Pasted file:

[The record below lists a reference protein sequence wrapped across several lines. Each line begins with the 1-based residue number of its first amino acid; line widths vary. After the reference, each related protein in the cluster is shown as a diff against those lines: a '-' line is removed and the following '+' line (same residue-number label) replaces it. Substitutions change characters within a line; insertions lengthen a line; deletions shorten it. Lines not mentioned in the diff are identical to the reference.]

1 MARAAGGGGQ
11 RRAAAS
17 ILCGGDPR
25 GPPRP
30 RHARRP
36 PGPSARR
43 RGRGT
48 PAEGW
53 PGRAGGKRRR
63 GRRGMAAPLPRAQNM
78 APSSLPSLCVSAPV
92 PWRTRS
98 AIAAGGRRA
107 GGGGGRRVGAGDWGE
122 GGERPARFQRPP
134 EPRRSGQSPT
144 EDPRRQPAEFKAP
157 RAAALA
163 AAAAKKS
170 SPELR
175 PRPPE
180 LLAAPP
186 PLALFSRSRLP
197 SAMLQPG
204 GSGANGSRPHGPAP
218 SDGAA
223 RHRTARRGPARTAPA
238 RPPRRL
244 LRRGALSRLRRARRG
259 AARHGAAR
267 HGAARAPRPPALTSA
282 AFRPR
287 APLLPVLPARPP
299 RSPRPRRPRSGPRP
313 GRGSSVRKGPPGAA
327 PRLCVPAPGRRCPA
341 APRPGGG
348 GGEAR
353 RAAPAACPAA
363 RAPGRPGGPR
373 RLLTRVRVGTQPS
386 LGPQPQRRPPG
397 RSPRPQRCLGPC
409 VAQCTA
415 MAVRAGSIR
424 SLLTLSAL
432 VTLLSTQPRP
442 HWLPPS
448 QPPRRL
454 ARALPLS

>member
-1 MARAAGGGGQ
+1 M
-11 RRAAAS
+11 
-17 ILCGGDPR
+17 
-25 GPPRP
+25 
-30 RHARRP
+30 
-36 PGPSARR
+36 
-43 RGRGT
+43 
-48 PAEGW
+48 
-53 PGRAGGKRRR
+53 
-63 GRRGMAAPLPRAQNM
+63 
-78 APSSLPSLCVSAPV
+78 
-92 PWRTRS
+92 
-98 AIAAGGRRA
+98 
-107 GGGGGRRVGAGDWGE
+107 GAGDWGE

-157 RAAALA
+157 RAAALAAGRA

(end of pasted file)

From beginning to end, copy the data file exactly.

[The record below lists a reference protein sequence wrapped across several lines. Each line begins with the 1-based residue number of its first amino acid; line widths vary. After the reference, each related protein in the cluster is shown as a diff against those lines: a '-' line is removed and the following '+' line (same residue-number label) replaces it. Substitutions change characters within a line; insertions lengthen a line; deletions shorten it. Lines not mentioned in the diff are identical to the reference.]

1 MARAAGGGGQ
11 RRAAAS
17 ILCGGDPR
25 GPPRP
30 RHARRP
36 PGPSARR
43 RGRGT
48 PAEGW
53 PGRAGGKRRR
63 GRRGMAAPLPRAQNM
78 APSSLPSLCVSAPV
92 PWRTRS
98 AIAAGGRRA
107 GGGGGRRVGAGDWGE
122 GGERPARFQRPP
134 EPRRSGQSPT
144 EDPRRQPAEFKAP
157 RAAALA
163 AAAAKKS
170 SPELR
175 PRPPE
180 LLAAPP
186 PLALFSRSRLP
197 SAMLQPG
204 GSGANGSRPHGPAP
218 SDGAA
223 RHRTARRGPARTAPA
238 RPPRRL
244 LRRGALSRLRRARRG
259 AARHGAAR
267 HGAARAPRPPALTSA
282 AFRPR
287 APLLPVLPARPP
299 RSPRPRRPRSGPRP
313 GRGSSVRKGPPGAA
327 PRLCVPAPGRRCPA
341 APRPGGG
348 GGEAR
353 RAAPAACPAA
363 RAPGRPGGPR
373 RLLTRVRVGTQPS
386 LGPQPQRRPPG
397 RSPRPQRCLGPC
409 VAQCTA
415 MAVRAGSIR
424 SLLTLSAL
432 VTLLSTQPRP
442 HWLPPS
448 QPPRRL
454 ARALPLS

>member
-1 MARAAGGGGQ
+1 M
-11 RRAAAS
+11 
-17 ILCGGDPR
+17 
-25 GPPRP
+25 
-30 RHARRP
+30 
-36 PGPSARR
+36 
-43 RGRGT
+43 
-48 PAEGW
+48 
-53 PGRAGGKRRR
+53 
-63 GRRGMAAPLPRAQNM
+63 
-78 APSSLPSLCVSAPV
+78 
-92 PWRTRS
+92 
-98 AIAAGGRRA
+98 
-107 GGGGGRRVGAGDWGE
+107 GAGDWGE

-157 RAAALA
+157 RAAALAAGRA